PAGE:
IBM Portable PC 1978
Introduced in February 1978, the IBM 5110 replaced the fist commercially available portable computer – the IBM 5100. It came in three models, ingeniously designated model 1,2 and 3. Model one had a 204kB QIC tape drive, model two made do without one, and model three which was sometimes called the IBM 5120, has 2 x 8″ floppy disks of 1.2MB each. The model three was called a desktop computer, so shouldn’t be included here. Ugly beast.
It was also one of the earliest computers to support IEEE-488, RS232 and floppy drives. The processor was a device IBM called PALM – which stood for “Program All Logic in Microcode”. It was an entire circuit board containing 13 square metal-can bipolar gate arrays, 3 conventional DIP transistor-transistor logic (TTL) parts and 1 round metal can part – so it was not a ‘microprocessor’ in the sense we use it today.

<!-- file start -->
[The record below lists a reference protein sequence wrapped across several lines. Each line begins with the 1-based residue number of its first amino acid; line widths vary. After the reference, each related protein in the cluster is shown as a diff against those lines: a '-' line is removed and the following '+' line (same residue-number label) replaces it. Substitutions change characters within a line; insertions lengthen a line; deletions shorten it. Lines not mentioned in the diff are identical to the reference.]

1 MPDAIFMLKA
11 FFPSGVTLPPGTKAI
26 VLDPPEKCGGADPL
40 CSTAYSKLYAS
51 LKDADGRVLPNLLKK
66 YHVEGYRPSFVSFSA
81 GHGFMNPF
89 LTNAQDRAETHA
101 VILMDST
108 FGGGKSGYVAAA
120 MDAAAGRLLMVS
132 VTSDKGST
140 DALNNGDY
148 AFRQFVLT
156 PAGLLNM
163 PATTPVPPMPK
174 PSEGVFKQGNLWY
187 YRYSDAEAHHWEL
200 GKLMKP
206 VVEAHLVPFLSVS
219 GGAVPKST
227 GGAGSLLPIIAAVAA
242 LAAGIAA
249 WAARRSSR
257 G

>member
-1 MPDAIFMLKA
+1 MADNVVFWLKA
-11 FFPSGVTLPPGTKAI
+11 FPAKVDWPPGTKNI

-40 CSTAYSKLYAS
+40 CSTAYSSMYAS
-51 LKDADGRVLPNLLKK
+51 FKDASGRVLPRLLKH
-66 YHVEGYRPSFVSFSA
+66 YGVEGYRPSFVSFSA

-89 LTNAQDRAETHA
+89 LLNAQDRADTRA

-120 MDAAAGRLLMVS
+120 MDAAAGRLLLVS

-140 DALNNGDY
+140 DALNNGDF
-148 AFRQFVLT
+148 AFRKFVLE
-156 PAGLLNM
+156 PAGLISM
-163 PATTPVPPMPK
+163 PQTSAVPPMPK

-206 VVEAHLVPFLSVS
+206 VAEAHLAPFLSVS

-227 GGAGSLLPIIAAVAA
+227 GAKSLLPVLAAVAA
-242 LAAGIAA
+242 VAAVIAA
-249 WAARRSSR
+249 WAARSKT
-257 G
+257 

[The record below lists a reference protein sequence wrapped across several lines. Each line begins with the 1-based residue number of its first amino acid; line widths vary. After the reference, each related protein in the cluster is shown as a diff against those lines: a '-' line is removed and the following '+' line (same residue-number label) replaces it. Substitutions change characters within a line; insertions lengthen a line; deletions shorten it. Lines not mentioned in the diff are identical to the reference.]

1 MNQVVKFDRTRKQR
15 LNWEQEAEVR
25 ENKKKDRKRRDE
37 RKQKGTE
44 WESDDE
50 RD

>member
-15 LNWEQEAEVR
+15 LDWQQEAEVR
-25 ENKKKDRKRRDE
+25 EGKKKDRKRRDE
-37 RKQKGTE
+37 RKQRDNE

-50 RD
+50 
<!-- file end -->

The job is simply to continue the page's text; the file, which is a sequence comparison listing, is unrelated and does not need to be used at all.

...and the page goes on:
The IBM 5110 could store as much as 204,000 bytes of information per tape cartridge or 1.2 million bytes on a single diskette.
Rather fantastically you could switch between APL and BASIC using a toggle switch.